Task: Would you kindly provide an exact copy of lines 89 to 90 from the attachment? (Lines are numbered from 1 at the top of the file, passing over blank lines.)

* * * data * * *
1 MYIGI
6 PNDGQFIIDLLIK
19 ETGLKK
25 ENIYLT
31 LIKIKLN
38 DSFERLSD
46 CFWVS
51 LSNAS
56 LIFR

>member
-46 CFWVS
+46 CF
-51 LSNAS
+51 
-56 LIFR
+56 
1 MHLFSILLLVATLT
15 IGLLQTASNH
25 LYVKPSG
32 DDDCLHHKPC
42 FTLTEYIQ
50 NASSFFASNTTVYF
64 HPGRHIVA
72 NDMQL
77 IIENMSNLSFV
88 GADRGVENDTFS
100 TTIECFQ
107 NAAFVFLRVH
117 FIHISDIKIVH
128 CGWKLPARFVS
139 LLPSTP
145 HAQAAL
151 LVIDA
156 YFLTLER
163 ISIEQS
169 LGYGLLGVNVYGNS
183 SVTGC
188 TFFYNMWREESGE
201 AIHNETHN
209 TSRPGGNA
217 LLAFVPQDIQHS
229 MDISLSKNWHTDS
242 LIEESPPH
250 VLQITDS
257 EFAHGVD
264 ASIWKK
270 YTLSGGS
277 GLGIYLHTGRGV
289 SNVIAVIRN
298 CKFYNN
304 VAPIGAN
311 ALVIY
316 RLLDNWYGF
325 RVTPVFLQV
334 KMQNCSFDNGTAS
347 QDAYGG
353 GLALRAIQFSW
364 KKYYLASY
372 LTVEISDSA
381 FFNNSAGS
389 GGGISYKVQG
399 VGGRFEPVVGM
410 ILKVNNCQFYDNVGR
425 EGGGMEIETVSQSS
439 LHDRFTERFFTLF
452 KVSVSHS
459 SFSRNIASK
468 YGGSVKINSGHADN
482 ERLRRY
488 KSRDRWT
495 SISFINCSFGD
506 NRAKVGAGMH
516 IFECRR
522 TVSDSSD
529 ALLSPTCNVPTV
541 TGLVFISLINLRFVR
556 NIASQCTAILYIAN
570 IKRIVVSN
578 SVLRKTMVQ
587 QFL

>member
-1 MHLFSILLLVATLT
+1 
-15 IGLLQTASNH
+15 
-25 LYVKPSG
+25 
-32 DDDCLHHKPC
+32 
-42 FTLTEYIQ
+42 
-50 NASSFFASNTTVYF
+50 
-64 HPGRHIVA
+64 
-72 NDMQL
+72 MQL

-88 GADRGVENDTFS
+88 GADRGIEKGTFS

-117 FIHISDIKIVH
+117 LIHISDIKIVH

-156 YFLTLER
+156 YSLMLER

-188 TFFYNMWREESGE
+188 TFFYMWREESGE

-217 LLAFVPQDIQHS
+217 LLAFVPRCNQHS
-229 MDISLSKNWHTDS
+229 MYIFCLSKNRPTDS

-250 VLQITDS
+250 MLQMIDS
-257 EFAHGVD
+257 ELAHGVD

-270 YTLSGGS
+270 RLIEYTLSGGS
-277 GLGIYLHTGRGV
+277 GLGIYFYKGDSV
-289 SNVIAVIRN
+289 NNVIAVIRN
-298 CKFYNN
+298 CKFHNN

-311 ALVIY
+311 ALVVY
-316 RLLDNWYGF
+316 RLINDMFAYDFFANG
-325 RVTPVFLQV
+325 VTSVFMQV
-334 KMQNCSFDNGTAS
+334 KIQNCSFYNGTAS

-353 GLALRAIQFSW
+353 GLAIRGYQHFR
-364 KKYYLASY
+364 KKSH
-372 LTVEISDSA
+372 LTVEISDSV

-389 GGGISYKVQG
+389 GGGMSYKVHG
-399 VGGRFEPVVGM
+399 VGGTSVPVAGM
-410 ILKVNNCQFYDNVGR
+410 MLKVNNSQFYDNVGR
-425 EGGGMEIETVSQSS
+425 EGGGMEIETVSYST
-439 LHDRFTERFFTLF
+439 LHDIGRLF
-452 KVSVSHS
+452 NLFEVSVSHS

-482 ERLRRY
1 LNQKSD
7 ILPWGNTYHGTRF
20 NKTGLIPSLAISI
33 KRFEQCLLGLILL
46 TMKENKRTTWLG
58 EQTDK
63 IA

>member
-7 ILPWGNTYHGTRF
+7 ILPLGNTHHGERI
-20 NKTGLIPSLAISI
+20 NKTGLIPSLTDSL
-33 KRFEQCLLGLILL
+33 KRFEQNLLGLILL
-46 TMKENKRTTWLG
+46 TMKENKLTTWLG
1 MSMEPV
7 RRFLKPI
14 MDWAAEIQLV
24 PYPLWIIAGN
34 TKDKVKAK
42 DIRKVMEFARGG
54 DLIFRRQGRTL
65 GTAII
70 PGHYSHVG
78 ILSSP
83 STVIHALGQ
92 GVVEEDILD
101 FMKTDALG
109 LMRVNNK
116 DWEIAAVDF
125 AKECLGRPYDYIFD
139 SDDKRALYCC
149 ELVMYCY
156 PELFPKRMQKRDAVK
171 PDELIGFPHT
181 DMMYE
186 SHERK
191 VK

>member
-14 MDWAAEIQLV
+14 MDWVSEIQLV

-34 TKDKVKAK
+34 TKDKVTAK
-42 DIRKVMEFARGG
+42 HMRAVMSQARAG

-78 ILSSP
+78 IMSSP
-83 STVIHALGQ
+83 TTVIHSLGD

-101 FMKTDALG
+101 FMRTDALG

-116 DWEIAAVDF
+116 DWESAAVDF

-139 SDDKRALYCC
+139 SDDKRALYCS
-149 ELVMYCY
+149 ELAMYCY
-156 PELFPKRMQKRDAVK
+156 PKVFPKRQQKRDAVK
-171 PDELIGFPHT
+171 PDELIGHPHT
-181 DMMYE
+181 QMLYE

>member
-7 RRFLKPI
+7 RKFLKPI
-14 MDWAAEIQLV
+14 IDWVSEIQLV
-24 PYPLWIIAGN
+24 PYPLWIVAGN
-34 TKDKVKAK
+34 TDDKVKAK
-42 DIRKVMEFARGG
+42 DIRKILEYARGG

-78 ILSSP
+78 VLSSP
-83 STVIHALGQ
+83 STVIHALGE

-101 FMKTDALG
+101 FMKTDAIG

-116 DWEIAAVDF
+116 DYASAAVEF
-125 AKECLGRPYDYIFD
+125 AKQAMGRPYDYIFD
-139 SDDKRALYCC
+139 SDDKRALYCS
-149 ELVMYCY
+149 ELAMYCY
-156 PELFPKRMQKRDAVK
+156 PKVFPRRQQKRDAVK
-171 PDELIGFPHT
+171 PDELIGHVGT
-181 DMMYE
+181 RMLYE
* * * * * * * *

+32 
-42 FTLTEYIQ